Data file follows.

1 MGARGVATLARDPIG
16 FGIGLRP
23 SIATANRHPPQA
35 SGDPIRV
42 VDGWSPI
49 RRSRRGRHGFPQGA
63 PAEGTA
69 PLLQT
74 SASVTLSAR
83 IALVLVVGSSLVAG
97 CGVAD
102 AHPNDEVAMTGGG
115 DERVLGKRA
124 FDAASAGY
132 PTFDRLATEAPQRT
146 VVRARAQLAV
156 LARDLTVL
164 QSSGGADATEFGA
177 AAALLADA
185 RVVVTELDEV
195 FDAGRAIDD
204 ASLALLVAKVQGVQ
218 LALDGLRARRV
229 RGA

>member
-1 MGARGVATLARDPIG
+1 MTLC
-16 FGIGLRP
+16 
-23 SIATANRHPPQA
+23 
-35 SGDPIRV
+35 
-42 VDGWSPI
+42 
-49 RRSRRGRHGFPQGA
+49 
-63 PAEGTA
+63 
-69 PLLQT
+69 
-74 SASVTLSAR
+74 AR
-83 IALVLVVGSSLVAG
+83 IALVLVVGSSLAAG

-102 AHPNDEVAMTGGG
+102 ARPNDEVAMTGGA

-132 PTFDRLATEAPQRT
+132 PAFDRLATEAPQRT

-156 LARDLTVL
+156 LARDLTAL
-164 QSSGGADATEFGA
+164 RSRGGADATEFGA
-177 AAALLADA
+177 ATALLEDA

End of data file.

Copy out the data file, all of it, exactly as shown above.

1 MGARGVATLARDPIG
16 FGIGLRP
23 SIATANRHPPQA
35 SGDPIRV
42 VDGWSPI
49 RRSRRGRHGFPQGA
63 PAEGTA
69 PLLQT
74 SASVTLSAR
83 IALVLVVGSSLVAG
97 CGVAD
102 AHPNDEVAMTGGG
115 DERVLGKRA
124 FDAASAGY
132 PTFDRLATEAPQRT
146 VVRARAQLAV
156 LARDLTVL
164 QSSGGADATEFGA
177 AAALLADA
185 RVVVTELDEV
195 FDAGRAIDD
204 ASLALLVAKVQGVQ
218 LALDGLRARRV
229 RGA

>member
-1 MGARGVATLARDPIG
+1 MTLC
-16 FGIGLRP
+16 
-23 SIATANRHPPQA
+23 
-35 SGDPIRV
+35 
-42 VDGWSPI
+42 
-49 RRSRRGRHGFPQGA
+49 
-63 PAEGTA
+63 
-69 PLLQT
+69 
-74 SASVTLSAR
+74 AR
-83 IALVLVVGSSLVAG
+83 IALVLVVGSSLAAG

-102 AHPNDEVAMTGGG
+102 ARPNDEVAMTGGA

-132 PTFDRLATEAPQRT
+132 PAFDRLATEAPQRT

-156 LARDLTVL
+156 LARDLTAL
-164 QSSGGADATEFGA
+164 RSRGGADATEFGA
-177 AAALLADA
+177 ATALLEDA